How did a Biology major with an acceptance letter to medical school wind up writing for THE Oprah magazine? That is the first question people usually ask after reading my resume. I traded in the white lab coat many years ago for a career of traveling the world in pursuit of stories. Here are the questions people ask me most often about my journey:
- 01. Did you always want to be a journalist?
- 02. What kind of doctor did you think you wanted to be?
- 03. Why did you change your mind about being a doctor?
- 04. How did you transition out of the sciences?
- 05. Did you find a way to fuse biology and journalism?
- 06. How did you start teaching?
- 07. What sets you apart from other professors?
01. Did you always want to be a journalist?TOP
The short answer is no. I have always loved to write, but I did not know I could make a career of it until I was in my junior year of college. I actually wrote my first book, “Betty Goes to the Zoo,” when I was five years old. My mother was talking on the phone and I wanted to tell her about a story I made up in my head. As I waited for her to finish her conversation, I wrote down what I was thinking, so I would not forget. I even illustrated it! When my mother hung up, I showed her the beginnings of my story. She loved it and insisted that I finish it. When I was done, she asked if she could take it to work with her. She brought it back to me, bound with a real cover and a little dust flap. After that, I just kept writing and never stopped. My dad proofread everything and my Mom helped me type. I always say Daddy was my first editor and Mommy was my first publisher.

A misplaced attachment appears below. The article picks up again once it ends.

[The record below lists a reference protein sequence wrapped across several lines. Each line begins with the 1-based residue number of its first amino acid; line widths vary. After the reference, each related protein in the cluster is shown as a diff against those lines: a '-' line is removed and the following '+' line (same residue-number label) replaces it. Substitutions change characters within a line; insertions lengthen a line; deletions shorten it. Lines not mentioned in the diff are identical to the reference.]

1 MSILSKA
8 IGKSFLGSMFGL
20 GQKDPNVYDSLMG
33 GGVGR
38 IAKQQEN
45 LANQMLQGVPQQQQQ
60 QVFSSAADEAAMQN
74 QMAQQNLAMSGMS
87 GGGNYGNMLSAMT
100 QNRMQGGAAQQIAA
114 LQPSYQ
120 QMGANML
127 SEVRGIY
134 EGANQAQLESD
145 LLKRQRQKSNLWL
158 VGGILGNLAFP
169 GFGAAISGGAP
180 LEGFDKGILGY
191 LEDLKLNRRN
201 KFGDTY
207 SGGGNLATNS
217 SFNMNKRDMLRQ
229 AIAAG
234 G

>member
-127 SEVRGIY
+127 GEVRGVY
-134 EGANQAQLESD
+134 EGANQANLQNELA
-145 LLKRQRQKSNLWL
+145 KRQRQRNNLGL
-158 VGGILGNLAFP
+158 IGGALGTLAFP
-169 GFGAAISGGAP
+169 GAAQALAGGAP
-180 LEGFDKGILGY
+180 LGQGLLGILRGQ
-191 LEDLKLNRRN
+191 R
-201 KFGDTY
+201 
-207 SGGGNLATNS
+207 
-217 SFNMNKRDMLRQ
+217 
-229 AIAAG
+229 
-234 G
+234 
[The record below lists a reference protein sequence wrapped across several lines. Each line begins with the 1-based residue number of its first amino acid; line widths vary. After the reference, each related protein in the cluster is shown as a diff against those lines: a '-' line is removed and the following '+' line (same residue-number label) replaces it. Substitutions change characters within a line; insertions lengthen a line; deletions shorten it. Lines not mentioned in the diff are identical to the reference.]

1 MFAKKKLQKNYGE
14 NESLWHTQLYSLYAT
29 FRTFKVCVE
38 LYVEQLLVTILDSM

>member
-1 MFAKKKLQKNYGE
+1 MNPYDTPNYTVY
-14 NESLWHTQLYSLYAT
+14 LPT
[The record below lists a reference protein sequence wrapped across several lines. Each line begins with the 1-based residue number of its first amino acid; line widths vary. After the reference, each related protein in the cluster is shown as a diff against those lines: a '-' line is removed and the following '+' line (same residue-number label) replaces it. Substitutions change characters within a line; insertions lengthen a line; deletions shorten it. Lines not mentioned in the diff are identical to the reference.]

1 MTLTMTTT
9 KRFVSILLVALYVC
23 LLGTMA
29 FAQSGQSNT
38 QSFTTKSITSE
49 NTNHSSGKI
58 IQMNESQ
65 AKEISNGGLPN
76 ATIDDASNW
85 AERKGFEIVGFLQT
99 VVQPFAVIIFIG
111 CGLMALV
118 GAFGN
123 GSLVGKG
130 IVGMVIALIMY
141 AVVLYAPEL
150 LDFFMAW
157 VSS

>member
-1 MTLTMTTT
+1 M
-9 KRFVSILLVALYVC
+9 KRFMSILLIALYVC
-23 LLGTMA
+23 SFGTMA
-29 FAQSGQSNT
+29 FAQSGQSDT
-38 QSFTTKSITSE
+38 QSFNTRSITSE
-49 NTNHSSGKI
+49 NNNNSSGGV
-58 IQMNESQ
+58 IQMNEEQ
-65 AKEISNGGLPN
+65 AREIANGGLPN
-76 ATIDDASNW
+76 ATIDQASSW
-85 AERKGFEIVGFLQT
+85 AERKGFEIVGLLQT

02. What kind of doctor did you think you wanted to be?TOP
When I was around 11 or 12, I told anyone who would listen that I wanted to be a neonatologist. I liked the idea of helping the tiniest babies fight for their lives. My idol at the time was Dr. Mae Jemison, who was a pediatrician and the first African-American woman to travel to outer space. (I was a pretty nerdy kid.) When I was 14, I interviewed for a job at a pediatrician’s office. Her name was Dr. Marilyn Corder, and she owned several offices throughout the Washington, DC-metropolitan area with her husband. My job was to give children stickers after immunization shots. I also helped file medical records.
03. Why did you change your mind about being a doctor?TOP
When I got to college, I realized that being a doctor was not always about making children feel better. Some children, I learned, were just not meant to thrive, no matter the medical intervention. While volunteering in the Neonatal Intensive Care Unit in New Orleans’ Children’s Hospital, three premature babies that I supervised died due to birth defects and other complications. It was a side of medicine that I naively thought I could avoid by treating babies. Before being a NICU volunteer, I thought caring for children meant preserving the cycle of life. Instead, it made me realize that being a neonatologist would often mean accepting that life is but a few days long for some little people. It was a realization that would require me to become desensitized to babies dying, and I just could not bring myself to harden that part of my personality.